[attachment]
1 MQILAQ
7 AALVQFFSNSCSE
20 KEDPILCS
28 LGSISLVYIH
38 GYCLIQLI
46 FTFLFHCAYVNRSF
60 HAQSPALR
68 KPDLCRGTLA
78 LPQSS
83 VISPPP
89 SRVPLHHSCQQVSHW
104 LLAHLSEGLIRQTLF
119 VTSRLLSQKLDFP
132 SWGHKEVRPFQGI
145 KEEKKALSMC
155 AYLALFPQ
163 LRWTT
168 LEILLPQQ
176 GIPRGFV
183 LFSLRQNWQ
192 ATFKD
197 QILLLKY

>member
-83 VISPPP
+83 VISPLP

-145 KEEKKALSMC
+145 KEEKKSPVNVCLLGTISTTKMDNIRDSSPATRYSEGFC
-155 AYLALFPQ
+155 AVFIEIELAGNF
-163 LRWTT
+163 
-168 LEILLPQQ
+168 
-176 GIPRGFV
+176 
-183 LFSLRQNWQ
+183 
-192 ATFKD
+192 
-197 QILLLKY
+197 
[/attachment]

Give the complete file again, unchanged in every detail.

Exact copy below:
1 MQILAQ
7 AALVQFFSNSCSE
20 KEDPILCS
28 LGSISLVYIH
38 GYCLIQLI
46 FTFLFHCAYVNRSF
60 HAQSPALR
68 KPDLCRGTLA
78 LPQSS
83 VISPPP
89 SRVPLHHSCQQVSHW
104 LLAHLSEGLIRQTLF
119 VTSRLLSQKLDFP
132 SWGHKEVRPFQGI
145 KEEKKALSMC
155 AYLALFPQ
163 LRWTT
168 LEILLPQQ
176 GIPRGFV
183 LFSLRQNWQ
192 ATFKD
197 QILLLKY

>member
-83 VISPPP
+83 VISPLP

-145 KEEKKALSMC
+145 KEEKKSPVNVCLLGTISTTKMDNIRDSSPATRYSEGFC
-155 AYLALFPQ
+155 AVFIEIELAGNF
-163 LRWTT
+163 
-168 LEILLPQQ
+168 
-176 GIPRGFV
+176 
-183 LFSLRQNWQ
+183 
-192 ATFKD
+192 
-197 QILLLKY
+197 